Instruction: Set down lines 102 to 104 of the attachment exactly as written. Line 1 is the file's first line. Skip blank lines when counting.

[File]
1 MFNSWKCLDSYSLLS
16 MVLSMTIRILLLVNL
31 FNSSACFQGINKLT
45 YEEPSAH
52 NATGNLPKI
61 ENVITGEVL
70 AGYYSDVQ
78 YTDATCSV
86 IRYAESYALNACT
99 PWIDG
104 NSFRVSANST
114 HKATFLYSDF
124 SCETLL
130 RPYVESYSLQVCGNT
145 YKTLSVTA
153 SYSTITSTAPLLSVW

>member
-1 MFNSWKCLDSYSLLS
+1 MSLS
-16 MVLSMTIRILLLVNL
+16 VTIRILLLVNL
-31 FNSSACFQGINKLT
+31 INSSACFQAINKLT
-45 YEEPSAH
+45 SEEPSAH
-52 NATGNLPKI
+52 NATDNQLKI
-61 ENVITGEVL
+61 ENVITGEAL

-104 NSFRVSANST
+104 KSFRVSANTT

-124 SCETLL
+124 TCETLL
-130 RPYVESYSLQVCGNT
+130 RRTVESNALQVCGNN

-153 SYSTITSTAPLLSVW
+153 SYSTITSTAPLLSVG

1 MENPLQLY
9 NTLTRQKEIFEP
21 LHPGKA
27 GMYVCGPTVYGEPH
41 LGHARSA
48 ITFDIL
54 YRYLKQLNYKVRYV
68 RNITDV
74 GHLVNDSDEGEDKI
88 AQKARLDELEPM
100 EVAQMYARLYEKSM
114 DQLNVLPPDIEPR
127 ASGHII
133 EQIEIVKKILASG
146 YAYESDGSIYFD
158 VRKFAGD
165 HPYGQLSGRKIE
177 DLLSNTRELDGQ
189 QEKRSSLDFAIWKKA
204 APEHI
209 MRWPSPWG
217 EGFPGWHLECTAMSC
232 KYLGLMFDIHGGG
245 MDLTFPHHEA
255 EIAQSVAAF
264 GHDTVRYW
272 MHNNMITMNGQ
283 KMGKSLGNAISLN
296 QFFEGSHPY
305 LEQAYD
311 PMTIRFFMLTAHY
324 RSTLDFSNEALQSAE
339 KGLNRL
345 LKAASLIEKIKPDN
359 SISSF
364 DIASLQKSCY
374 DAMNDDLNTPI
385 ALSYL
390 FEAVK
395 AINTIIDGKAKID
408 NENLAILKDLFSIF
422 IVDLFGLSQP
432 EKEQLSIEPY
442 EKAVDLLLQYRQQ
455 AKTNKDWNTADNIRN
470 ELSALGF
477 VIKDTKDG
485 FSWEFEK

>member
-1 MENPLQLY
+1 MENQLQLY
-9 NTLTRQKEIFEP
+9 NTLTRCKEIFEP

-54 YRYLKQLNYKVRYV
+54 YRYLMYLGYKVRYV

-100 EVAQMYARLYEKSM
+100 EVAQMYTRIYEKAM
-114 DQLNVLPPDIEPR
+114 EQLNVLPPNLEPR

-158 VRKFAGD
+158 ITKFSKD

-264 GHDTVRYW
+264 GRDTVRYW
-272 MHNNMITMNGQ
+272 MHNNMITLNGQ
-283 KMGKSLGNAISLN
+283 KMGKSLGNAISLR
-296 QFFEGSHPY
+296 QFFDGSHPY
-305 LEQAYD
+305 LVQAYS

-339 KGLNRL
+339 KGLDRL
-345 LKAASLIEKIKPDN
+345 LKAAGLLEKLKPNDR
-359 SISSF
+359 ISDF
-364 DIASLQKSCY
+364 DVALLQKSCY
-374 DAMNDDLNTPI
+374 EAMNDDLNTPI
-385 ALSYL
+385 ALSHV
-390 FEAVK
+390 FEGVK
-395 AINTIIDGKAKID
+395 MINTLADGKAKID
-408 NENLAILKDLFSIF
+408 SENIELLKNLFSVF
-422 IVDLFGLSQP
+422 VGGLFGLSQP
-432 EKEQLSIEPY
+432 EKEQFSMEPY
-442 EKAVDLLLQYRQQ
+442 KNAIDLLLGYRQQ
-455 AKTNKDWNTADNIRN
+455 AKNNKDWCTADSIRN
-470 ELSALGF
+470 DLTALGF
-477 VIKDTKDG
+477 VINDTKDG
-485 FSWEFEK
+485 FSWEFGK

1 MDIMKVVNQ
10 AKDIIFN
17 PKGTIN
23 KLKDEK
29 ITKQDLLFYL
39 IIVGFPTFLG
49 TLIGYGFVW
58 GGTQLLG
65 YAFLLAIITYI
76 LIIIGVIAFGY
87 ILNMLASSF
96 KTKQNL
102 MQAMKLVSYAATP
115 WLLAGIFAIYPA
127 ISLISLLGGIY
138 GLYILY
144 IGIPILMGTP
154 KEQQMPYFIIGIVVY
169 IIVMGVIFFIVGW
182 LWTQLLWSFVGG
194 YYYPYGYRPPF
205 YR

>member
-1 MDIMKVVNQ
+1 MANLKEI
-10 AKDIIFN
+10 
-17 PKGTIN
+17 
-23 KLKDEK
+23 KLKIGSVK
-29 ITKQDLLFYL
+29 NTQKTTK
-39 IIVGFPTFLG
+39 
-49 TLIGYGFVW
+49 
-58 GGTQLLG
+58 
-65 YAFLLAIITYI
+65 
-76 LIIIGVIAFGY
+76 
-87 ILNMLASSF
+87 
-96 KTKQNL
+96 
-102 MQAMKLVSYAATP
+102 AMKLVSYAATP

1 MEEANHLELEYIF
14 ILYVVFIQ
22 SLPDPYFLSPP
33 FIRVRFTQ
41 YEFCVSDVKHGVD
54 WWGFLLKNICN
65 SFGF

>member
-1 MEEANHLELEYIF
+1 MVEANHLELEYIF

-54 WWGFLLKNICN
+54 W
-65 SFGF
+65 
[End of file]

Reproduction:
+272 MHNNMITLNGQ
-283 KMGKSLGNAISLN
+283 KMGKSLGNAISLR